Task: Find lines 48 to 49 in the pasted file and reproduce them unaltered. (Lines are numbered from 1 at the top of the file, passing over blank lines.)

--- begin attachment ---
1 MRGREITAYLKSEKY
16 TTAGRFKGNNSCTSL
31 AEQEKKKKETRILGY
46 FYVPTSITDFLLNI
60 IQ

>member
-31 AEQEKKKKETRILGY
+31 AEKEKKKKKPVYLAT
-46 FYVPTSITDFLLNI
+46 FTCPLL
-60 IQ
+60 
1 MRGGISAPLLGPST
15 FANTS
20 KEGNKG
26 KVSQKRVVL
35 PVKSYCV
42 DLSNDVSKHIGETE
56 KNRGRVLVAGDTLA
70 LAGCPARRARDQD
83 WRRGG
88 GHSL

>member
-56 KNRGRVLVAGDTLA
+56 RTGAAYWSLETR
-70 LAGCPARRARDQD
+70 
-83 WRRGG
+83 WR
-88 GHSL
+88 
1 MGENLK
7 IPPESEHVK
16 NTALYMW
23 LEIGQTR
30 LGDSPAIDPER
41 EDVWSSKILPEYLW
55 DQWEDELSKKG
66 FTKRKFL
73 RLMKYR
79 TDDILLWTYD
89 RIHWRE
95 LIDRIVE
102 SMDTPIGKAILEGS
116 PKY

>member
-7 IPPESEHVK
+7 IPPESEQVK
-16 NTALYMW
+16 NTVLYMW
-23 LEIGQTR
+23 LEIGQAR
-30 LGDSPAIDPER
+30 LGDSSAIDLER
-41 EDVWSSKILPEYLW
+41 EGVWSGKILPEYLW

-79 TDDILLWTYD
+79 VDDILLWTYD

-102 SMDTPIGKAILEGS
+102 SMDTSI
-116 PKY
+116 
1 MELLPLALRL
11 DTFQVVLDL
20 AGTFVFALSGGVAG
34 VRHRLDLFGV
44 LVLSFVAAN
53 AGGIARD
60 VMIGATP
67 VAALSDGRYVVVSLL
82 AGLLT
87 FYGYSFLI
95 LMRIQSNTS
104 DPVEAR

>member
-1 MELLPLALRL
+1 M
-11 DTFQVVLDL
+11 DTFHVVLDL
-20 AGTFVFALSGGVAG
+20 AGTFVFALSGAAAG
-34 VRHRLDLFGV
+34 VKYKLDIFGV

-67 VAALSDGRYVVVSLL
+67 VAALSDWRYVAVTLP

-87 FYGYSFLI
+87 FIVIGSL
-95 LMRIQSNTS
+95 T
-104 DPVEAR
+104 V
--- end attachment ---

+7 IPPESEQVK
-16 NTALYMW